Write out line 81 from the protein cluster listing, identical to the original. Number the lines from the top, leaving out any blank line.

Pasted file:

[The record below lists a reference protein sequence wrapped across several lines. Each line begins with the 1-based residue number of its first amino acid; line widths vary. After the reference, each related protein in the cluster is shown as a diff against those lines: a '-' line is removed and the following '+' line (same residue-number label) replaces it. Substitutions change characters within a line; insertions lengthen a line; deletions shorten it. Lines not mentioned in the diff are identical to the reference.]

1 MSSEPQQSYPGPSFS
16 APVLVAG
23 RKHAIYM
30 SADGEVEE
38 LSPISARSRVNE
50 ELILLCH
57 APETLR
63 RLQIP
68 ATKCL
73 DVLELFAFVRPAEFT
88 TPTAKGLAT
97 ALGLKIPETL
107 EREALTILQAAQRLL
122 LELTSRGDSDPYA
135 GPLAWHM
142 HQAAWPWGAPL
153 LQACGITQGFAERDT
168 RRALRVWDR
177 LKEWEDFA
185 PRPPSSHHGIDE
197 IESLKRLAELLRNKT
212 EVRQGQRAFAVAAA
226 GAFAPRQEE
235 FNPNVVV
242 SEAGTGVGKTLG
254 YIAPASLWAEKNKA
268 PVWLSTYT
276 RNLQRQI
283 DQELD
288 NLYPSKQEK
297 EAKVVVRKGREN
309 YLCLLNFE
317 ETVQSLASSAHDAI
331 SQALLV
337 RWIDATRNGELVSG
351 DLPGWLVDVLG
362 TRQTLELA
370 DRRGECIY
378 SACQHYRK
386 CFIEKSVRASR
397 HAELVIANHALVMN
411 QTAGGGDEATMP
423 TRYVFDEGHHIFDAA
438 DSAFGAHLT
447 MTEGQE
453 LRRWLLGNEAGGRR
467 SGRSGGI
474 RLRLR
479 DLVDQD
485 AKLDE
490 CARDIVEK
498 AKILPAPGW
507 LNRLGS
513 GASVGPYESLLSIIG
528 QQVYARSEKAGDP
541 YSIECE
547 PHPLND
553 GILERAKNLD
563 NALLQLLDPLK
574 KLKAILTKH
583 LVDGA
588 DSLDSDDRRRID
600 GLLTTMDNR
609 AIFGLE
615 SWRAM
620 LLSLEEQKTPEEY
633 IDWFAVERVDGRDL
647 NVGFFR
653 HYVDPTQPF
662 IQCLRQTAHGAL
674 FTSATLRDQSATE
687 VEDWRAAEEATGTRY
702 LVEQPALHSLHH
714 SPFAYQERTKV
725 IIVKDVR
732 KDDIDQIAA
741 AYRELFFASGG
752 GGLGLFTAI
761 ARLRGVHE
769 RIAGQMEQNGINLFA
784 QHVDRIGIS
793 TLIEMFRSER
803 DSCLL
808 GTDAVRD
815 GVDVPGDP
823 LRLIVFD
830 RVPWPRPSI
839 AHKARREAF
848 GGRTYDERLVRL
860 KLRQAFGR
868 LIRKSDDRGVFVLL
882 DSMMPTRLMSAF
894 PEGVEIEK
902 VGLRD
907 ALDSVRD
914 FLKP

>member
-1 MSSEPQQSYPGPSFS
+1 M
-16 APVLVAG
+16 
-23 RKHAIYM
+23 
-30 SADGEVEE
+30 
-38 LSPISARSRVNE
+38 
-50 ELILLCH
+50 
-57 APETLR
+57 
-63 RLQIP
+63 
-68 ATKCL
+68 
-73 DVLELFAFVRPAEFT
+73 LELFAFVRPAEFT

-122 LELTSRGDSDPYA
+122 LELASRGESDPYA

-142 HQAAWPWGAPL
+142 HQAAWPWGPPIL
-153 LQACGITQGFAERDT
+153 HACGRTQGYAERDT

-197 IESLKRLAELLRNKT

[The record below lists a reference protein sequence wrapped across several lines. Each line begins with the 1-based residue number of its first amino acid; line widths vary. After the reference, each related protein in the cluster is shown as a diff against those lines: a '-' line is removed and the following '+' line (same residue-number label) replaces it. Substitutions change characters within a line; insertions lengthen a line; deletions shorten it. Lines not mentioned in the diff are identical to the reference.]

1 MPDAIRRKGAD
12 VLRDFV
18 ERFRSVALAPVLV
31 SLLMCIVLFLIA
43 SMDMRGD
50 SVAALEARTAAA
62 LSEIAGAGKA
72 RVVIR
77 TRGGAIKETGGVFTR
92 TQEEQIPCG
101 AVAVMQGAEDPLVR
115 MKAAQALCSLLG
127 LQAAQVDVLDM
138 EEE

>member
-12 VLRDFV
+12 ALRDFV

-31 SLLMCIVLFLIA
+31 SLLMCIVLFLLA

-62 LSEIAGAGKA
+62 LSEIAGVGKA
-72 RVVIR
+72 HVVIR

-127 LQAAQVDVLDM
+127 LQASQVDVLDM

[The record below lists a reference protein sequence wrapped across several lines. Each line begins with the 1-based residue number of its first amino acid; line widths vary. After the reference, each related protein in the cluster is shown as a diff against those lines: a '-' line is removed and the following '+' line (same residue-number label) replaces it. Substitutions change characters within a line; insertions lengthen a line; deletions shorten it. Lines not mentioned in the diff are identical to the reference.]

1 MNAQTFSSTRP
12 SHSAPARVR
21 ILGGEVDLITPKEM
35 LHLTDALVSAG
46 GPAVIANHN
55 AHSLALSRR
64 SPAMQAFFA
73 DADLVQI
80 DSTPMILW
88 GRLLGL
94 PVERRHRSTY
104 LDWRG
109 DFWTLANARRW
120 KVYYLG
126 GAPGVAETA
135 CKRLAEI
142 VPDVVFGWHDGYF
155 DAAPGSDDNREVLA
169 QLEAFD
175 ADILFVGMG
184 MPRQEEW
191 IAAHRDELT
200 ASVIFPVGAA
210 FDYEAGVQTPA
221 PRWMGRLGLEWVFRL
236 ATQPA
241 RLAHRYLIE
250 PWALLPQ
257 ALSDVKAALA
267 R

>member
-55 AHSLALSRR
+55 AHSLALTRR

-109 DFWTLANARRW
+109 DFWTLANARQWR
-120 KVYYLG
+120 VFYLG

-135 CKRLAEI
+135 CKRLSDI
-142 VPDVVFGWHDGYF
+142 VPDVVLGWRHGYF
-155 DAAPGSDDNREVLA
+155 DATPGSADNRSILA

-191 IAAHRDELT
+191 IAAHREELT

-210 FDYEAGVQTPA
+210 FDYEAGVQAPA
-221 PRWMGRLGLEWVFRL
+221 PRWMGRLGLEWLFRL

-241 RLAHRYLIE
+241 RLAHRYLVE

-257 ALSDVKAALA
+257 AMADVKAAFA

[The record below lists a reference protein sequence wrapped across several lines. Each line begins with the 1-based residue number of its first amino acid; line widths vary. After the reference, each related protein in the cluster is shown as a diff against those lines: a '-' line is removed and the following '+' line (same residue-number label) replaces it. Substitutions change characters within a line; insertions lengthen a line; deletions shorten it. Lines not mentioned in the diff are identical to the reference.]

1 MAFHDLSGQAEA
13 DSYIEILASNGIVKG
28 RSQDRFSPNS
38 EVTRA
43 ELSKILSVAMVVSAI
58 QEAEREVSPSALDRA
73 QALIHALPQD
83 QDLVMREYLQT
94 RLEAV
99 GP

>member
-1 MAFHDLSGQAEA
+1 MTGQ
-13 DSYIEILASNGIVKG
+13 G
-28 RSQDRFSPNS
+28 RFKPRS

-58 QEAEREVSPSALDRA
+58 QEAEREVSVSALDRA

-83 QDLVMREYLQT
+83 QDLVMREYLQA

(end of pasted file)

769 RIAGQMEQNGINLFA